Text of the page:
Some Egyptologists say that since Wepwawet is a title of Yinepu that means they are the same god.  Nit also has the title Wepwawet as the “Female Wepwawet”; that doesn’t make her the same as him.  Within ancient Egyptian mythology, many gods are titles of other gods.  Seshat is a title for Aset, Hethert, Mut, Tefnut, Nit and many others; that doesn’t make her the same as them.

Wepwawet’s the Head of all Opener of the Ways, while others can also do this task it is not their main function.

Also their parentage is not the same.  Wepwawet’s parents can be Ra, Nut or Aset and Wesir.  Yinepu’s parents can be Hesat and Ra, Bast and an unknown father, Nebet Het and Ra, Nebet Het and Set, Nebet Het and Wesir (from Plutarch), and Aset and Wesir (from Late to Ptolemaic Period).

In Abydos, Wepwawet was attested as the son of Aset and Wesir from at least the New Kingdom if not earlier.  Wepwawet is the son of Aset in Asyut as well.  Yinepu is attested as the son of Wesir in Plutarch and the son of Aset and Wesir in the Ptolemaic Period Jumilhac Papyrus.   Even if they share the Aset and Wesir as parents, Wepwawet’s connection to them is an earlier one.

There is a syncretic deity Wepwawet-Yinepu attested in the Ptolemaic Period, but the fusion of two gods makes a third god.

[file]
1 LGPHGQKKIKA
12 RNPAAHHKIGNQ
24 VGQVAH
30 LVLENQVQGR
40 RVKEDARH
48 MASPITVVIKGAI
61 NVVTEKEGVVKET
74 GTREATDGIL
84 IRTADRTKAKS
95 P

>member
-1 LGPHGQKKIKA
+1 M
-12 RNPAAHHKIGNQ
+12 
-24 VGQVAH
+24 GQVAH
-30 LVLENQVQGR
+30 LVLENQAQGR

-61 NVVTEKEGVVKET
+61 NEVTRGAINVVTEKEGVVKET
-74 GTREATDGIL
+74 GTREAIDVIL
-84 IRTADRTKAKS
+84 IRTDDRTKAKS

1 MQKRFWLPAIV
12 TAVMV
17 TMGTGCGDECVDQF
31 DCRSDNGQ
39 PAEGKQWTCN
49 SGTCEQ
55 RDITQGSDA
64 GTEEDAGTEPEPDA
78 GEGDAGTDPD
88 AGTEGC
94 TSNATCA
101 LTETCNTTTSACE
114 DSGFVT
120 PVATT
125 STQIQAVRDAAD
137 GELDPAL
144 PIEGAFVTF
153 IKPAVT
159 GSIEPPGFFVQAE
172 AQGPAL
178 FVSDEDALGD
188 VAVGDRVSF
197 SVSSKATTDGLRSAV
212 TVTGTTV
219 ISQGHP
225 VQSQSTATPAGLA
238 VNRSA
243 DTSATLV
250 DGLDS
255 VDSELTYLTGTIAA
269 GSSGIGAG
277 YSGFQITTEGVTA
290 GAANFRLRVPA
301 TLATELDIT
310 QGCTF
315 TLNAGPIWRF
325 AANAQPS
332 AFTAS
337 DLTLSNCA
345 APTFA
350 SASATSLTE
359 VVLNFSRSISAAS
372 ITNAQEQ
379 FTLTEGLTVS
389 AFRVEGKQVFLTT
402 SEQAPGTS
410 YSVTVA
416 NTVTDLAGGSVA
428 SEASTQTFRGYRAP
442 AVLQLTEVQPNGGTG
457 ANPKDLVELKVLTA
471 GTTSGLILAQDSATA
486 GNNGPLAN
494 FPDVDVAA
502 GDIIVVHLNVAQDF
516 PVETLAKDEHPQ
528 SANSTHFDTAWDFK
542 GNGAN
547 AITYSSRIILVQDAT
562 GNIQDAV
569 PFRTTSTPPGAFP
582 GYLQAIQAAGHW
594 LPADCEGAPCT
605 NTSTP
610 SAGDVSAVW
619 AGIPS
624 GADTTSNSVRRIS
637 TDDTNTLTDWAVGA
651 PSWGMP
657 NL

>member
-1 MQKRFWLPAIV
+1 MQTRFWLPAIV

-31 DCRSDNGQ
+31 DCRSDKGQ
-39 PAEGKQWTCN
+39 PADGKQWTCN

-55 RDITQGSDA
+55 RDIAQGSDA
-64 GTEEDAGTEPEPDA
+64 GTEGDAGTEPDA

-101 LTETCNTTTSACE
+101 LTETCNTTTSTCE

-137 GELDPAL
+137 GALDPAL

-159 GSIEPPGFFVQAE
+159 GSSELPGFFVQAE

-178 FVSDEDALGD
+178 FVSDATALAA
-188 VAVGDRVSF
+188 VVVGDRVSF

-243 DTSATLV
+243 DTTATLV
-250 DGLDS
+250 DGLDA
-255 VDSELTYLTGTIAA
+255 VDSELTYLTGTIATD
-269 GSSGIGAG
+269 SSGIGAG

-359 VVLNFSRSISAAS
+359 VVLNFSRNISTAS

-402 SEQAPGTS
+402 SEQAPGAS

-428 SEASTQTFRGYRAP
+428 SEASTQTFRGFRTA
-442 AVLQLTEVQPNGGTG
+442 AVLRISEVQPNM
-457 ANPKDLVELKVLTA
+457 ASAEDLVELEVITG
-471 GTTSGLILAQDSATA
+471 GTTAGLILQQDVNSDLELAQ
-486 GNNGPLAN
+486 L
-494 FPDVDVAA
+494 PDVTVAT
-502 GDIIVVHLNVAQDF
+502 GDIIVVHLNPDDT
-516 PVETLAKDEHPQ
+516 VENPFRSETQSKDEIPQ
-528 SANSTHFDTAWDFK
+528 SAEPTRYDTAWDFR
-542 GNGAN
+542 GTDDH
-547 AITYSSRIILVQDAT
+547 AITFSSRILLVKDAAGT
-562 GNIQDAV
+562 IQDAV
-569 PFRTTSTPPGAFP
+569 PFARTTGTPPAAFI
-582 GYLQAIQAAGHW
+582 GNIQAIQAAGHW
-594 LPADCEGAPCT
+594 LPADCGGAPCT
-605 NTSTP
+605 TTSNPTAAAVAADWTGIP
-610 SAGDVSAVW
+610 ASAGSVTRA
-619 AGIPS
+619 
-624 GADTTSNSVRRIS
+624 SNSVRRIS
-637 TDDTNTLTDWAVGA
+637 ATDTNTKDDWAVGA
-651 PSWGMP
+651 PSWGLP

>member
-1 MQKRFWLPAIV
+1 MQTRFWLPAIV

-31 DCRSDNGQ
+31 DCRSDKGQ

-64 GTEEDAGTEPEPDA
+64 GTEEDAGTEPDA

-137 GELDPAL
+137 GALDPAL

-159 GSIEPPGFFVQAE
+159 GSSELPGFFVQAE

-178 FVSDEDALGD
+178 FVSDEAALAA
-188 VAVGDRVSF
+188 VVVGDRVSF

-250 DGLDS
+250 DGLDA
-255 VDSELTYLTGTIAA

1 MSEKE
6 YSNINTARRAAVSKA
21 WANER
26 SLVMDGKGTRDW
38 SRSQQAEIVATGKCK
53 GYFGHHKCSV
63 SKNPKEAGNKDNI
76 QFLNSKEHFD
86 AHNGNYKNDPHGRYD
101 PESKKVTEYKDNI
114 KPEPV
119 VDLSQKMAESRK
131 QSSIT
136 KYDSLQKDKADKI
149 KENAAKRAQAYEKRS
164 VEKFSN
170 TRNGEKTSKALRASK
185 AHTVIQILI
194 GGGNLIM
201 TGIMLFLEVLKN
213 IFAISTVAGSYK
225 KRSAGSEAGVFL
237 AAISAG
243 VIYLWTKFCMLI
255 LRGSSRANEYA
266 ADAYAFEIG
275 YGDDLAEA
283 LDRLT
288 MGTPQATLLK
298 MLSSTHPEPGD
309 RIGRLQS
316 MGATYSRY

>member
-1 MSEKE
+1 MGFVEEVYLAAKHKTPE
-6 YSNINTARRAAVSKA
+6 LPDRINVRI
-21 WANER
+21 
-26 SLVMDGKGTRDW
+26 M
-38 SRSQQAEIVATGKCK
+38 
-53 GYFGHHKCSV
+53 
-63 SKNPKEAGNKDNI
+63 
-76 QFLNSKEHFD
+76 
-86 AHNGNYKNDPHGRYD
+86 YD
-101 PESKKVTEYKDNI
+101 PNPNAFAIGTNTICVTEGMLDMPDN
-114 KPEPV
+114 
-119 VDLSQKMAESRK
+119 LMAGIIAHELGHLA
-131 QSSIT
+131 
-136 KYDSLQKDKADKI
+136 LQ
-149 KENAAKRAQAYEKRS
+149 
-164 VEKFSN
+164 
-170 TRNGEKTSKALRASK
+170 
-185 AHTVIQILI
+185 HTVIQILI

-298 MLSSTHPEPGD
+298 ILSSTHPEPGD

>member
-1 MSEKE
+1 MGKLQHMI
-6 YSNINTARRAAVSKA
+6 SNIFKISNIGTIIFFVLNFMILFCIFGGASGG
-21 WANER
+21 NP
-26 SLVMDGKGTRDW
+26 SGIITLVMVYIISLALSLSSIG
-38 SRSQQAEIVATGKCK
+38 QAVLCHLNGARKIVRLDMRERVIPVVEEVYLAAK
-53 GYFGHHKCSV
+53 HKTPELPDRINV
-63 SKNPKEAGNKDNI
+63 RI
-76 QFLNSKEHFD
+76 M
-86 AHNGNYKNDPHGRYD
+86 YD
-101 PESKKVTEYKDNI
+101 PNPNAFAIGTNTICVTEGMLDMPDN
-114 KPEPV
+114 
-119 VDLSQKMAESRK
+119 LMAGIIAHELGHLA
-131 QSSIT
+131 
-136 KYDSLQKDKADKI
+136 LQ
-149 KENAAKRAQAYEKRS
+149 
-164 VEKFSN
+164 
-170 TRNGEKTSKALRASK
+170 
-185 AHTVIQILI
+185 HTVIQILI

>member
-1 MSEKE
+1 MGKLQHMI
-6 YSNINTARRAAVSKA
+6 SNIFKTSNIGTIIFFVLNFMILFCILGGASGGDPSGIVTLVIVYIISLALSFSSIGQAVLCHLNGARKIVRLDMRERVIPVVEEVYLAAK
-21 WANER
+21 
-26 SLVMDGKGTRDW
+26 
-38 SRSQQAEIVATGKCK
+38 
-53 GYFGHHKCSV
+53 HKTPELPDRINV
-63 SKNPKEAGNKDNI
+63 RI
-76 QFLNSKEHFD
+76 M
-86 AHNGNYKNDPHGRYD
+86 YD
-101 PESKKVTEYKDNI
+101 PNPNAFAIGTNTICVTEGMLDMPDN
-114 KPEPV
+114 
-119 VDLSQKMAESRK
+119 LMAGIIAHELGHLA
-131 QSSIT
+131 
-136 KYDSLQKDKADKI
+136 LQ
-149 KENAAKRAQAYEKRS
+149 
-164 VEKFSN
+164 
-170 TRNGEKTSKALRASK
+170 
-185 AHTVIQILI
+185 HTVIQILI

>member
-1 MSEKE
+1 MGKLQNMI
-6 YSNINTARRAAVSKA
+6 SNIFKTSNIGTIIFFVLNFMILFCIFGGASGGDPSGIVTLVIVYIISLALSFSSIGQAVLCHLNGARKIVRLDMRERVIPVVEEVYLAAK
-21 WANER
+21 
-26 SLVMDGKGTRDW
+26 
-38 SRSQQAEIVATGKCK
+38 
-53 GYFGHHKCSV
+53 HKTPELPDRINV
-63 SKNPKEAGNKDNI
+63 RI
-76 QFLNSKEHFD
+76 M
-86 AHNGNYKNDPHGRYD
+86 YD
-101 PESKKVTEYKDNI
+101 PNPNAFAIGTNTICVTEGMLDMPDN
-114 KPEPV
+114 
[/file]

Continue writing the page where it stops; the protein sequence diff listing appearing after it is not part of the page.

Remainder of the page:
Wepwawet and Yinepu may share similar iconography and  functions, but they have many difference within their iconography, attributes and family lineages.

Here is a wonderful page about this topic:  Anubis and Wepwawet.

Source:

Vandier, Jacques. Le Papyrus Jumilhac. Paris: Musée du Louvre. 1961.

Wepwawet-Ra’s creation myth from Tamara L. Siuda.  Personal Correspondence.  2018.

3) How is Wepwawet depicted?

He is normally depicted as a standing Jackal on a standard.  In this form he can have a Uraeus in front of Him, or a Uraeus and a curved object called a shedshed in front of Him.  He can also be depicted as a recumbent Jackal, but this rare.

Another way He can be depicted is as a human male with a black jackal’s head, sitting on a throne or standing upright.  Wepwawet can be depicted with a mace or a bow and arrows.

Although Yinepu (Anubis) and Wepwawet may share many attributes, they are not interchangeable.   If there is a depiction of a Jackal-headed man who is over a mummy or weighing the heart against the feather or a jackal laying on top of a box then that is Yinepu and NOT Wepwawet.

4) What are some myths of Wepwawet?

None about Him.  He is connected to the Wesir (Osiris) mythos as He protects Wesir and leads the Procession of the Mysteries of Wesir Festival.  He is Wesir and Aset’s son and protects the necropolis.  Wepwawet-Ra has a creation myth story that mirrors that Heliopolitan creation myth.

5) Who are His family members?

Due to different cult centers, time periods and myths, his family members changed over time.  Wepwawet’s parents can be Nut or Ra.  Wepwawet is also a son of Aset and Wesir.   Yinepu, as the son of Nebet Het (Nephthys) would be the cousin of Wepwawet.  Yinepu can also be the son of Aset (although this is from later periods),  so then they would be brothers.  They can also be brothers as sons of Ra or Wesir.

6) Can Wepwawet take other forms? What are syncretizations?

Syncretic deities are two deities that fuse or combine to form a third separate entity.

Wepwawet’s syncretisms are:

  • Wepwawet-Heru-sa-Aset (Horus son of Isis)
  • Wepwawet-Heru-sa-Wesir (Horus son of Osiris)
  • Wepwawet-Herishef
  • Wepwawet-Ra
  • Wepwawet-Wesir  (Wepwawet-Osiris)